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Interim College President Marcia White: St. Rose Cuts "Necessary And Permanent"

College of St. Rose in Albany, NY
Jackie Orchard
College of St. Rose in Albany, NY

The College of St. Rose in Albany is discontinuing academic programs amid financial struggles. Its Board of Trustees has approved a plan to reduce expenses by nearly $6 million, including the elimination of 16 bachelor's degrees, six master’s degrees and three certificate programs. Current students in those programs will be able to finish their degrees, but no new students will be enrolled in the programs. The college says the move affects 10% of its undergraduate students and 4% of graduate students. The moves eliminate 33 of the college’s 151 full-time tenured and tenure-track faculty positions in December 2021.

Well Ian, this is a proactive plan as part of a multiyear financial plan for the college's long term financial stability. With the onset of COVID-19 pandemic, higher education sector is in a period of real transformation. And it's no secret that financial challenges are pressing on all the colleges and universities throughout the country. The question is, what do you do about it? And we've chosen to be proactive, just as we did earlier in this year when we cut $8 million in administrative expenses. The need was to reduce academic expenses by $6 million. Now the changes are not a commentary on the value of the programs or the value of the skills of the faculty or the quality of the teaching or scholarship here. It is just the right thing to do at a time when the challenges outweigh the other opportunities. We are closing 25 programs of the current 109. That'll be 16 bachelor's degree programs, six masters, and three certificate programs. Now the programs will not be closed until 2021. The decision will impact about 10% of the total undergraduate students and 4% of the graduate students. 33 of the 151 tenured and tenure track faculty will be eliminated. And due to really it's a decline in enrollment or the fact that the program's expense outweighed the revenue generated.

How did you decide which programs would be discontinued?

It was a process, and I think the thing that was important to underscore about the process is it was in unison and collaboration with faculty. We worked with Rep Com which were representatives of the faculty and our administrative team. They analyze data and then they spoke with department chairs. That data made available then to the full faculty and it basically gave revenue. It gave enrollment numbers and recognized the fact that they maintained the integrity of the college and the educational mission, while taking steps needed to ensure the college's financial stability. So it was a very, very difficult challenge. But it was one that was done using analytics and understanding the need to reduce academic expenses by $6 million.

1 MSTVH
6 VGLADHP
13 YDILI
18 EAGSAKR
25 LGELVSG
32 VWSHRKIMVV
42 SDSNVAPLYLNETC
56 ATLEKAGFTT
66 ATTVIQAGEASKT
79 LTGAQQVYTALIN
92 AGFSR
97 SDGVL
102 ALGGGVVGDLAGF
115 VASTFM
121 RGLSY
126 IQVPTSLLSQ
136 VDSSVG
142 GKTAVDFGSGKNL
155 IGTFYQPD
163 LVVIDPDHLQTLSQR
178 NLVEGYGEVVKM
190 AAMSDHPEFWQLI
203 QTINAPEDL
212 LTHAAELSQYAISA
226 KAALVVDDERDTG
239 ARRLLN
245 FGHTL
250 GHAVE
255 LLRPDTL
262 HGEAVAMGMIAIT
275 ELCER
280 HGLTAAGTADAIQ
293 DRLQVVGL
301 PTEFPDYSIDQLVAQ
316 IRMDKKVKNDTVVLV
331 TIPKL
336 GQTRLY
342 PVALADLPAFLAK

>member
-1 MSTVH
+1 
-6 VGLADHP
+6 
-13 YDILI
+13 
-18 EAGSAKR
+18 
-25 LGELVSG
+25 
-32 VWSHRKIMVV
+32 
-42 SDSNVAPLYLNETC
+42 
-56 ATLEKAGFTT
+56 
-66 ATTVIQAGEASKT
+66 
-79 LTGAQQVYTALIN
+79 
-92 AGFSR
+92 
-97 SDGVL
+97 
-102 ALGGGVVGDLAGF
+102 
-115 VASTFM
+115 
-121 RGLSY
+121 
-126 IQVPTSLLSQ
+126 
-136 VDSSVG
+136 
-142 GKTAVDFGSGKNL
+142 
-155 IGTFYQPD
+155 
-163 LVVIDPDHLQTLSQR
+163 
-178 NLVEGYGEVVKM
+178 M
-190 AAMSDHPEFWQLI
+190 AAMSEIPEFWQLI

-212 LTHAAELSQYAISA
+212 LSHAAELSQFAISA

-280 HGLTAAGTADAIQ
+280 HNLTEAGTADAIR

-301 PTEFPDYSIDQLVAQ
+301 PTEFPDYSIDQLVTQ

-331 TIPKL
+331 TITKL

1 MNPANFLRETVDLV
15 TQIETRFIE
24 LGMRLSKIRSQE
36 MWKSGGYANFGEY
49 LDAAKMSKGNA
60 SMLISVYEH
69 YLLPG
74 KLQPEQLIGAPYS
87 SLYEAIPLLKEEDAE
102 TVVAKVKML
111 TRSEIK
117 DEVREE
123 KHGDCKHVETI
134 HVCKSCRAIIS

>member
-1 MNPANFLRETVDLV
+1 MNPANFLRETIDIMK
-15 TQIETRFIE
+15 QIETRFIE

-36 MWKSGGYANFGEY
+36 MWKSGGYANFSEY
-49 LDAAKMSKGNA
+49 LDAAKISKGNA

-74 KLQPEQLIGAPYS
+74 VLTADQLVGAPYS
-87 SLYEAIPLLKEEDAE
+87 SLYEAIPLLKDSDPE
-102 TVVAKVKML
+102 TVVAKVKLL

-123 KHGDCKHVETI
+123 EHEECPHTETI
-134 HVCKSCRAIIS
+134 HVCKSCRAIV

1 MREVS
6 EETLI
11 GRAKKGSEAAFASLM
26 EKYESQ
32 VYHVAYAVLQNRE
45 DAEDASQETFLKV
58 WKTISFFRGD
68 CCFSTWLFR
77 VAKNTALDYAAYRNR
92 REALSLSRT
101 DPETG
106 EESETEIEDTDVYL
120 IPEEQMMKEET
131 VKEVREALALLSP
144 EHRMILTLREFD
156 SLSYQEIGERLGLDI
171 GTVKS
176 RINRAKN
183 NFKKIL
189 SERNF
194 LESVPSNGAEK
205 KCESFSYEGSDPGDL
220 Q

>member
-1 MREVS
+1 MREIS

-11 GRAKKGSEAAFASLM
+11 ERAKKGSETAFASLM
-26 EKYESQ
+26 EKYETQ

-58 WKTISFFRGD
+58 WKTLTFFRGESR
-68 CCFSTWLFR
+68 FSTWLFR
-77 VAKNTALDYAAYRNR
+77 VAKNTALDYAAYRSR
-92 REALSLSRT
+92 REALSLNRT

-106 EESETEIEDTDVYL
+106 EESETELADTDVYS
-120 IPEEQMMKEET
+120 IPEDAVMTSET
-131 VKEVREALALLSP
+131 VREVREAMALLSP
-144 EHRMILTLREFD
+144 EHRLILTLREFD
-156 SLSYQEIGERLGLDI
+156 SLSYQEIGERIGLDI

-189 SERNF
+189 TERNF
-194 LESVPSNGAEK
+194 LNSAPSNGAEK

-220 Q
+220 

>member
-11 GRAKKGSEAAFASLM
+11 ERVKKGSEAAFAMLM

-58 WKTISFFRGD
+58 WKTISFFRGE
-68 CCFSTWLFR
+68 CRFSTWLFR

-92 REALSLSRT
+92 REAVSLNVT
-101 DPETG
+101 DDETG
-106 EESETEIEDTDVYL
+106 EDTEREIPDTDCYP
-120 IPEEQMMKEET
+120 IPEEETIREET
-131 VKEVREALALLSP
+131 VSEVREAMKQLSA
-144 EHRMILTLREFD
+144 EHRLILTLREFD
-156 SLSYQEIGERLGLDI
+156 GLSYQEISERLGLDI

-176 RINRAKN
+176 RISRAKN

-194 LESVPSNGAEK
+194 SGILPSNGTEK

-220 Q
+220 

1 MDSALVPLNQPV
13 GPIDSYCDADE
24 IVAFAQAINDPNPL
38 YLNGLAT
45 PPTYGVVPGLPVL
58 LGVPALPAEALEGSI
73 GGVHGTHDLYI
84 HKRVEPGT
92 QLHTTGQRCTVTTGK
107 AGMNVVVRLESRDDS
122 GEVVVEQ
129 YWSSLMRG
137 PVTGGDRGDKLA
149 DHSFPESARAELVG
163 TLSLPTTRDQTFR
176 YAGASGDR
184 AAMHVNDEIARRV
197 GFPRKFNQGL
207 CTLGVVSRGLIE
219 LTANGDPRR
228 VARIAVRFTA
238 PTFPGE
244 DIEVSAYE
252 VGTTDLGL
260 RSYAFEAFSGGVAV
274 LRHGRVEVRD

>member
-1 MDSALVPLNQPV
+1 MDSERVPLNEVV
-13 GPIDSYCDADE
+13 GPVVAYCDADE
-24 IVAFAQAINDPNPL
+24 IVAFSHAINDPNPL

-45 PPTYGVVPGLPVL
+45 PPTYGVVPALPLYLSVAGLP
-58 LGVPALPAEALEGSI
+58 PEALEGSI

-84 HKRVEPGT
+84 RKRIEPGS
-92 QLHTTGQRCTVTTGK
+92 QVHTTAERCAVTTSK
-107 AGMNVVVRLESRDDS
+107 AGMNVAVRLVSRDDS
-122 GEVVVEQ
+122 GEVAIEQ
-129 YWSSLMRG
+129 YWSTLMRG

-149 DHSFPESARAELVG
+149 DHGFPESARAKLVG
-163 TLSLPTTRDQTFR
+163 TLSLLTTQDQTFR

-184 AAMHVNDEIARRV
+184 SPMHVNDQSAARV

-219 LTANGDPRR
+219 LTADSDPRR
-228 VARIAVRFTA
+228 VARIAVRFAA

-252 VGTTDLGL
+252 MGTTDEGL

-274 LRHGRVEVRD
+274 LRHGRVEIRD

So just to be clear, if I'm an undergrad right now and I'm taking graphic design or another one of these programs that's being eliminated, I'll still be able to finish my degree in that program, in the amount of time that it would take?

Yes. Students will be also provided by with individual plans for degree completion. So if you're a senior, there'll be no impact. If you're a junior, there may be little impact. No incoming students will be enrolled in these programs. But you'll have individual teach outs and we'll have a plan that is designed individually for each student, if they're enrolled in the program and there's still students here.

You mentioned earlier that with enrollment down that led to some of these tough decisions, are you worried that getting rid of these programs will cause more students to transfer?

I'm hoping that they'll understand that part of this is recognizing that we are aligning our economic programs to meet the employment needs of our current and future students. These are changing times and it does not diminish again, as I said, the programs that we have. It will strengthen the whole offering. And we have to recognize also, we have brought in some new programs. We have our nursing degree program, BS in nursing that was brought into alignment with the state and approved this year. It's the first year to bring that program back. It's very, very popular. It's one of the needs that is in the country and in the nation. We have a sales management course which is one of the only ones available in this area as well. Cyber security, masters in social work, new delivery mode for an MBA program which is a flex MBA, and a two and four program which really is what our students and their parents are looking for because you can get both a bachelor's and master's degree in four years. Normally this would take you four years, you get it in two. You save money and you also save time.

How much time does the $6 million in savings that you've identified with these cuts by the college?

Well we're hoping that within the next two years, by 2023, we will have the ability to have a stable financial position and be on a positive foot forward. So we're hoping, and the savings won't really kick in for two years. So it's a proactive plan, as I said, and I think it's very important that we lay out a plan for this. We’ll lay out a plan for future enrollment. And, you know, it's all about being ahead of the game and knowing that everything has changed. You know the financial state of the country has changed, the state of higher education has changed. And we have to meet the times and the needs of our students to really strengthen the ability to provide for them what they have gotten here at St. Rose in the past and will in the future.